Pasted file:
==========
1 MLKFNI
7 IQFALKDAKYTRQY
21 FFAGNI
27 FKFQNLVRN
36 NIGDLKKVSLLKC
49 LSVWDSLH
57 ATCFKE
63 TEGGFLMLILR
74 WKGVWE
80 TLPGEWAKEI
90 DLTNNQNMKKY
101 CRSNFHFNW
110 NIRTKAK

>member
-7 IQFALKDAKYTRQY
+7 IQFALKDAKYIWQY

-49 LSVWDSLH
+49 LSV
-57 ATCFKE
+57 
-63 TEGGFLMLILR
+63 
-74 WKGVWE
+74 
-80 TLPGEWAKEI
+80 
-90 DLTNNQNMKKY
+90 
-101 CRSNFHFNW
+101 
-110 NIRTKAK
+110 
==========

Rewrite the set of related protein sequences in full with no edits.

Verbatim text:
1 MLKFNI
7 IQFALKDAKYTRQY
21 FFAGNI
27 FKFQNLVRN
36 NIGDLKKVSLLKC
49 LSVWDSLH
57 ATCFKE
63 TEGGFLMLILR
74 WKGVWE
80 TLPGEWAKEI
90 DLTNNQNMKKY
101 CRSNFHFNW
110 NIRTKAK

>member
-7 IQFALKDAKYTRQY
+7 IQFALKDAKYIWQY

-49 LSVWDSLH
+49 LSV
-57 ATCFKE
+57 
-63 TEGGFLMLILR
+63 
-74 WKGVWE
+74 
-80 TLPGEWAKEI
+80 
-90 DLTNNQNMKKY
+90 
-101 CRSNFHFNW
+101 
-110 NIRTKAK
+110 